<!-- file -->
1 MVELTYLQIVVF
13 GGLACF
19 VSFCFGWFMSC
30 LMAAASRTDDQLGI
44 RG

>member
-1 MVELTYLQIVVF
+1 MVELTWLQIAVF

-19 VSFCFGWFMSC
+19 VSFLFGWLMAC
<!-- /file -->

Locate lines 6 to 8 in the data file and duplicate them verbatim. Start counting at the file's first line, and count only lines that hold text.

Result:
>member
-1 MVELTYLQIVVF
+1 MVELTWLQIAVF